by William A. Galston
While the country’s attention has been riveted on the COVID-19 pandemic, the general election contest is quietly taking shape, and the news for President Trump is mostly bad.
After moving modestly upward in March, approval of his handling of the pandemic has fallen back to where it was when the crisis began, as has his overall job approval. The president trails his challenger, former vice president Joe Biden, by more than five points in the national polls. A recent survey finds that the president has lost more ground in swing states than in either solid Republican or solid Democratic states. It is not surprising, then, that Biden now leads in five of the six key battlegrounds—Pennsylvania, Michigan, Wisconsin, Florida, and Arizona—and is tied with the president in North Carolina. Moreover, states that should be in the incumbent’s column by comfortable margins—Ohio, Iowa, and Georgia—are surprisingly competitive.
As the 2016 election proves, all this can change. The question is whether President Trump is losing ground among core elements of his coalition in ways that he will find hard to reverse.
Some portions of this coalition—white evangelical Protestants and white men with less than a college education—are rock-solid. But there is evidence that other groups are beginning to waver. For example, President Trump defeated Hillary Clinton among voters 65 and older by 7 points, 52-45 percent, in 2016. In the latest NBC/WSJ poll, by contrast, Biden led Trump by 9 points, 52-43. Because seniors vote at a higher rate than any other age cohort, the shift in this group alone could be enough to sink the president’s prospects in closely contested states.
As Trump pushes to reopen the economy, seniors, who overwhelmingly give priority to defeating the coronavirus over getting back to work, are registering their disapproval. As commentators have noted, the pandemic has driven a wedge between retirees and less educated middle-age workers, who cannot work remotely and depend on a regular paycheck. The president needs to retain the support of both these groups, but he is finding it hard to please one without antagonizing the other.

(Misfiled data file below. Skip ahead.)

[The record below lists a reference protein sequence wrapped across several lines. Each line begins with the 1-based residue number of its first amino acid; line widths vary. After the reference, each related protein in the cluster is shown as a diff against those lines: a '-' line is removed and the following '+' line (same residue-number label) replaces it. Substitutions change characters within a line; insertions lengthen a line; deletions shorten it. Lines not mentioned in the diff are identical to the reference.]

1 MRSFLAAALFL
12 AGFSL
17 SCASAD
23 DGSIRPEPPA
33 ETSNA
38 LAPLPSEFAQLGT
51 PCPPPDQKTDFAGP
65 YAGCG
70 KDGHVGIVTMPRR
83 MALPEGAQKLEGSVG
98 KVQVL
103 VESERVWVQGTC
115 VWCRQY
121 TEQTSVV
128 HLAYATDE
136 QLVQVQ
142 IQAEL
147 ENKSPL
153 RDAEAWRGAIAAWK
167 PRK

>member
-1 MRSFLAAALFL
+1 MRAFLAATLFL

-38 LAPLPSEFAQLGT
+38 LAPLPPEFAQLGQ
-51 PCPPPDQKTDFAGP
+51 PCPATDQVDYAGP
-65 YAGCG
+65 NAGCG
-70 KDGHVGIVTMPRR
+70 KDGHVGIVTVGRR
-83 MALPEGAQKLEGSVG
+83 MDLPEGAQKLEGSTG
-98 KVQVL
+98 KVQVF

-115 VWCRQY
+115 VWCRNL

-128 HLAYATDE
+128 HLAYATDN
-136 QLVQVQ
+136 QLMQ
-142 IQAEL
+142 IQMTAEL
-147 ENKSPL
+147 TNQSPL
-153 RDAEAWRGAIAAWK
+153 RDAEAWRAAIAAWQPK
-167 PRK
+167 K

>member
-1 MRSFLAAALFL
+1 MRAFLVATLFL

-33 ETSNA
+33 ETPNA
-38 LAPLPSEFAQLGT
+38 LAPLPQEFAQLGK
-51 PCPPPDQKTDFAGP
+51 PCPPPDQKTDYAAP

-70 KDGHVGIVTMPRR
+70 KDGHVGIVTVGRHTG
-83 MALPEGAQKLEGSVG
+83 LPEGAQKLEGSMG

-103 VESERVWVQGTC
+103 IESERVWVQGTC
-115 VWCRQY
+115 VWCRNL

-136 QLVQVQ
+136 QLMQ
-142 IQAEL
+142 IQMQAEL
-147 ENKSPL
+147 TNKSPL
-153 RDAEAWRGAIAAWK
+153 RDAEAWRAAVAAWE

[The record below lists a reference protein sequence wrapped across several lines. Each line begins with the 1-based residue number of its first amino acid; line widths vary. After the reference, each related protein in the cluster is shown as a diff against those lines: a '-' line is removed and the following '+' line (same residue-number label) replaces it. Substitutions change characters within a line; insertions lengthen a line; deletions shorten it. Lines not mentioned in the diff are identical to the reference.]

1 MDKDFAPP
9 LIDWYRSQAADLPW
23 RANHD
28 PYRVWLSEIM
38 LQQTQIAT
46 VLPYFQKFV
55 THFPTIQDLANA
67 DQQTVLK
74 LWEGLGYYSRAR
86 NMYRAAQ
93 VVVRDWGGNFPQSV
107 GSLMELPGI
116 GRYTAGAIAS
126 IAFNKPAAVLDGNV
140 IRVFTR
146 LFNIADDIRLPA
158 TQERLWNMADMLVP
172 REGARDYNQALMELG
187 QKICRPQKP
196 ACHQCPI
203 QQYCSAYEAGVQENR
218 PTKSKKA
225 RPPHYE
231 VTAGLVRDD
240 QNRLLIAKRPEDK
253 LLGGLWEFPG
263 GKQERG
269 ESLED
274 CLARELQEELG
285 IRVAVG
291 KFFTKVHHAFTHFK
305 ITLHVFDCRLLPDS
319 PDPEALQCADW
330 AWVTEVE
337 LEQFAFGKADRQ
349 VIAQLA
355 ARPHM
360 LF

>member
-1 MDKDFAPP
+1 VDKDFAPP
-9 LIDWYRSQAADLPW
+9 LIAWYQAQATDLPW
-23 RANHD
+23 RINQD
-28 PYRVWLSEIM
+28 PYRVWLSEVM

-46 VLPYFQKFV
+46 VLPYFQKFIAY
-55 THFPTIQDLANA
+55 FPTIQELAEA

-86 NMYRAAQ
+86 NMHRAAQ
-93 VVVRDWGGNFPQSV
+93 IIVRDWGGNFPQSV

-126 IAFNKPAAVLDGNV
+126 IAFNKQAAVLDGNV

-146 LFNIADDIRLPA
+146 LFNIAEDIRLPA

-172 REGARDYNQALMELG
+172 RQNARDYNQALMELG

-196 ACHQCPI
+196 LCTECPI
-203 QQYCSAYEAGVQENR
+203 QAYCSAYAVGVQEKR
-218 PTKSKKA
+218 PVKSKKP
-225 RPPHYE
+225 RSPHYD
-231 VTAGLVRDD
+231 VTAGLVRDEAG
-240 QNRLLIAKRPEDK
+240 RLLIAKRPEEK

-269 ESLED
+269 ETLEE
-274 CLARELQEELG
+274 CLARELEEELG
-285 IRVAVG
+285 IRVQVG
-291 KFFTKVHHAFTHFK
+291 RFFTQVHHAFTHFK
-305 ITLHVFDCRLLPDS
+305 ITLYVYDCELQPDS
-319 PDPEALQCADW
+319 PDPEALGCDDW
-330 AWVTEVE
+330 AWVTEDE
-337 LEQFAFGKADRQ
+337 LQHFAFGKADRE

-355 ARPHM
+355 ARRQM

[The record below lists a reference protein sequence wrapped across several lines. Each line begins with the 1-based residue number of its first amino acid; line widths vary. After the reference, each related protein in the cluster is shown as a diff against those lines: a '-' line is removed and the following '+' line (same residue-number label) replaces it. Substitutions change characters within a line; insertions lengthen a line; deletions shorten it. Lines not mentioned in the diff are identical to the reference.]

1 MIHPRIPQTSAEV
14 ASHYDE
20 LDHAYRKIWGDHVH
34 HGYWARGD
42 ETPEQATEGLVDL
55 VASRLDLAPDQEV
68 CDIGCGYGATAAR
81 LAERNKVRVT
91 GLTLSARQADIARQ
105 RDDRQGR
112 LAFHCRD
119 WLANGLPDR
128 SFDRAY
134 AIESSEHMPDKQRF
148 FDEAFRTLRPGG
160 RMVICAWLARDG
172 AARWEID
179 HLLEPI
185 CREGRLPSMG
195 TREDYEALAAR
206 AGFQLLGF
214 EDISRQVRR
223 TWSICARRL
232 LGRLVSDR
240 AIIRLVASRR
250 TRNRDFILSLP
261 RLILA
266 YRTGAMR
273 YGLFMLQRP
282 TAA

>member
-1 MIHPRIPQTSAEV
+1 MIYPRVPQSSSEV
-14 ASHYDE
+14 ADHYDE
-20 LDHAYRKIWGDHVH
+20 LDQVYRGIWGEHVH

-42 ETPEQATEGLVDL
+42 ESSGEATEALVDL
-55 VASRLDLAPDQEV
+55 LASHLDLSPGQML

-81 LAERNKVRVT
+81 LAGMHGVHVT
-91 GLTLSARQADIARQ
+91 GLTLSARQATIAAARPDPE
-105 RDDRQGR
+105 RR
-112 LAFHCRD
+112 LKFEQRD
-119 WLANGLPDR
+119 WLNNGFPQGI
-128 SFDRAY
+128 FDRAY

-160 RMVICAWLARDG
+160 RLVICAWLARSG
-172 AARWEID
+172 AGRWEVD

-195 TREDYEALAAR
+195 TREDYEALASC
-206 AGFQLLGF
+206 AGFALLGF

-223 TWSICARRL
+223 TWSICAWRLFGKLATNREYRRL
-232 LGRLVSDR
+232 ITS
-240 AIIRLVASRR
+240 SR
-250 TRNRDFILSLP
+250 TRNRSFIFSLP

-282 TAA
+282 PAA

Trump’s troubles do not end here. Continuing a trend first evident in the 2018 midterm elections, he is losing ground among white working-class women, who supported him by a 27-point margin in 2016. Because opinion among college-educated voters has hardened against the president since he took office, he needs strong majority support among the entire white working class to prevail. Working-class men will not be enough; he must get the votes of their spouses and daughters as well.
Although it is impossible to know for sure why white working-class women are deserting President Trump, some hypotheses are consistent with the evidence. Women attach a higher priority to health issues than do men and may be disappointed that the president does not seem to care as much about these issues as they would like. Women are more likely than men to believe that the economy is reopening too quickly and that the president’s public statements during the crisis have been inconsistent and even harmful.
These negative trends can change, of course. We are still six months away from the general election, an eternity in political time. Trump is betting his presidency on the consequences of reopening America’s economy and society. If it goes well—if people can return to work and socialize in public places without triggering an upsurge in COVID-19 infections—his wavering supporters may well return to the fold. If it goes badly, they probably will not be the only members of his 2016 coalition to jump ship.
William A. Galston holds the Ezra K. Zilkha Chair in the Brookings Institution’s Governance Studies Program, where he serves as a Senior Fellow.